WATCH: Cameron Hammered On Immigration At Final Public Q&A Before Brexit Vote

Prime Minister David Cameron was hammered by voters over his failure to reduce immigration in his last televised appearance before the European Union (EU) referendum.

Mr Cameron was compared to Neville Chamberlain — the Prime Minister infamous for his appeasement of Hitler — for failing to stand up to EU leaders during his attempted renegotiation, with one woman saying public services were being “flooded” thanks to high levels of immigration.

The Prime Minister tried to answer criticisms by saying there was no “silver bullet” to bring numbers down, and leaving the EU would damage the country’s economy.

However, other members of the audience accused him of “scaremongering” over economics.

One young woman told him: “I think that it’s an only logical thing to understand that if we have absolutely no limitations on immigration from the EU that people are obviously going to immigrate over here.

“We’ve got our public sector, we’ve got an NHS that’s under tremendous strain at the moment — you’re not doing anything to invest any kind of thing into them to make them any stronger or better — knowing full well that if we don’t put a limit on this immigration — and the only way to do that is to leave the single market — then everything is just going to get flooded.

“You’re not doing anything to counterbalance all the immigration coming into these services.”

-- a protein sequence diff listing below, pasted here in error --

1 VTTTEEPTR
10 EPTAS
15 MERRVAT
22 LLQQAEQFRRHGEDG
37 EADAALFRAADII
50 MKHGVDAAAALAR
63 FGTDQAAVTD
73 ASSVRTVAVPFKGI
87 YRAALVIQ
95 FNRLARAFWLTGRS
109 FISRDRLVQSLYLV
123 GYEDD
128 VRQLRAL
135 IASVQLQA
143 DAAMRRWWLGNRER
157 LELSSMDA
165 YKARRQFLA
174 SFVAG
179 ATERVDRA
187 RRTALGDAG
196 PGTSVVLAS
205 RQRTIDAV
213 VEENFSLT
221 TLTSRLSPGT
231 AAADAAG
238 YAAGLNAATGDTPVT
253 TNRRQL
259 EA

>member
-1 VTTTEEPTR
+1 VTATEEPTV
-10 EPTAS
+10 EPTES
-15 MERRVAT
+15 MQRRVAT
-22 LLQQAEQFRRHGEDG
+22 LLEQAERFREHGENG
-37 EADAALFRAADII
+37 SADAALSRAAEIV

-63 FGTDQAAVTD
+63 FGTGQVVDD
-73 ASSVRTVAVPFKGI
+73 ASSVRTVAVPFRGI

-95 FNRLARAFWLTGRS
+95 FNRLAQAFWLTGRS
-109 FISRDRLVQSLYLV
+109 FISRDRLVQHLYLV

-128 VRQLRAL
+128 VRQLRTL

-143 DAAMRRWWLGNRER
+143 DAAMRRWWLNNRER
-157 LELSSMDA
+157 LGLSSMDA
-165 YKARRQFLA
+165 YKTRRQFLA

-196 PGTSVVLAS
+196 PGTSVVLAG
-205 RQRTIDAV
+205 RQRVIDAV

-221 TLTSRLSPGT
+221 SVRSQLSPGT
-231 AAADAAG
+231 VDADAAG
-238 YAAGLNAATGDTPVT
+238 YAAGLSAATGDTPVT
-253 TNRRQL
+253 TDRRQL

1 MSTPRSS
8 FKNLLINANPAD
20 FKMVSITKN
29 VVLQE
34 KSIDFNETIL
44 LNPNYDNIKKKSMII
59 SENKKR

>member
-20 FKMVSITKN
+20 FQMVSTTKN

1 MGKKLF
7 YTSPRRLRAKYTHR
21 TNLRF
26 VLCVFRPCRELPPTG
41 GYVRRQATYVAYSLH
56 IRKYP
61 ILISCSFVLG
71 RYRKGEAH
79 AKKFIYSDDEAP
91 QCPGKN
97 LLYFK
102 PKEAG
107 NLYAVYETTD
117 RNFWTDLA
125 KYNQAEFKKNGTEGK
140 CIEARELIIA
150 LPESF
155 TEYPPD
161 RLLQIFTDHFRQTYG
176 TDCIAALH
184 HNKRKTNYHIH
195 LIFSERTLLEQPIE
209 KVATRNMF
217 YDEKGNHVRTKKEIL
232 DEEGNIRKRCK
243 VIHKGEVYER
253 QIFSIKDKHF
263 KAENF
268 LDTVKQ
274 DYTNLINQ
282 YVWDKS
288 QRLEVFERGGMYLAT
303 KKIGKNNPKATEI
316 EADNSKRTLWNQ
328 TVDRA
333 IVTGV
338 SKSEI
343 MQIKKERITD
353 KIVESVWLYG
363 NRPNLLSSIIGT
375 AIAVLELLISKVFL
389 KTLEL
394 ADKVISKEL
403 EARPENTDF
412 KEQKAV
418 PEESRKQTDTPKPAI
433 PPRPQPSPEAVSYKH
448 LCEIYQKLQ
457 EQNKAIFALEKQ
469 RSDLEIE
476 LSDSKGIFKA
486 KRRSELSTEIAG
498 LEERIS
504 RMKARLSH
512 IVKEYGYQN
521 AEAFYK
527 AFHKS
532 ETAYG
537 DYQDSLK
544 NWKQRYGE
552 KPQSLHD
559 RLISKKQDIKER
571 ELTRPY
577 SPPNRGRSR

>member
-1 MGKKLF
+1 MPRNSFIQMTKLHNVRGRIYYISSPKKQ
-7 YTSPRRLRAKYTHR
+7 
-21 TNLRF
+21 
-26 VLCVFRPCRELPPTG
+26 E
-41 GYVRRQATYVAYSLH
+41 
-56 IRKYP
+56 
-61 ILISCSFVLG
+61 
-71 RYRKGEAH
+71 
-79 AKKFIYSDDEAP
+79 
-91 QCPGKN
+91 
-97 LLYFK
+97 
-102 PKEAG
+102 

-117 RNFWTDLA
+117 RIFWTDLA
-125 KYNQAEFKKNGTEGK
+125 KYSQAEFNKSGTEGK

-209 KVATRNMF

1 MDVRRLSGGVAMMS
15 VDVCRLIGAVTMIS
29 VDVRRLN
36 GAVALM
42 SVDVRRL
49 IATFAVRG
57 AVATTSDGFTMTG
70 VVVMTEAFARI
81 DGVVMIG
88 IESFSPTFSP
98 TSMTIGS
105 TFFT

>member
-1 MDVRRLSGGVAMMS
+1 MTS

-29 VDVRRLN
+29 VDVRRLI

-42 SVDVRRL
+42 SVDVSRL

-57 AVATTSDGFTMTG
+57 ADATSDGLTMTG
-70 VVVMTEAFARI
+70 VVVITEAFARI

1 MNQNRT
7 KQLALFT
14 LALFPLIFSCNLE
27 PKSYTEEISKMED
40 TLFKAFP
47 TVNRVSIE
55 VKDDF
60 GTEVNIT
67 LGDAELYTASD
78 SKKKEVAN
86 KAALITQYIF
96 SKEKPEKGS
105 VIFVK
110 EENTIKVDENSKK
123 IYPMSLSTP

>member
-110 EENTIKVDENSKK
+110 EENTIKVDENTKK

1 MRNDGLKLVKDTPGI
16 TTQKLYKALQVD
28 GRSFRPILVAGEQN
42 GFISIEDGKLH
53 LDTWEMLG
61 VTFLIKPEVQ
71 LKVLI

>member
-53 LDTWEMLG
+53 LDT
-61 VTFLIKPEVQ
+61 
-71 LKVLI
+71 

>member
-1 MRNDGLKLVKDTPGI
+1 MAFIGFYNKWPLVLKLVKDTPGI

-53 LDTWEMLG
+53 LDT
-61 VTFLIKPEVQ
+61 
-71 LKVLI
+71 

Mr Cameron tried to answer by saying that the best way to protect funding for the NHS was to have a strong economy by staying in a “reformed” EU, but an audience member hit back: “You keep saying this reformed European Union that we are part of.

“Yes, fair enough you’ve negotiated some changes that you say ‘oh it’s going to make a massive difference to the immigration’.

“But realistically it’s not, it’s not going to make a massive difference to the levels of immigration, especially considering we have other countries that are about to join the European Union.”

At another point, a member of the audience compared Mr Cameron to Neville Chamberlain, who, just months before the Second World War started, returned from talks with Hitler waving a piece of paper promising peace.

The man said: “Mr Cameron, you say that your policy that you’ve negotiated with Europe cannot be overruled – it can.

“So are you really a 21st century Neville Chamberlain waving a piece of paper in the air saying to the public this is what I have, I have this promise where a dictatorship in Europe can overrule it?”

Invoking the memory of Winston Churchill, the Prime Minister responded: “He didn’t quit, he didn’t quit on Europe, he didn’t quit on European democracy, he didn’t quit on European freedom.”

However, he then refused to commit to vetoing Turkish membership of the EU, batting the issue off as a “red herring” because it will not happen for another 30 years.

Pressed by presenter David Dimbleby, the Prime Minister eventually responded: “If this was going to happen in the next couple of years I would not support it, but it’s not going to. This is about 30, 40 years’ time.”



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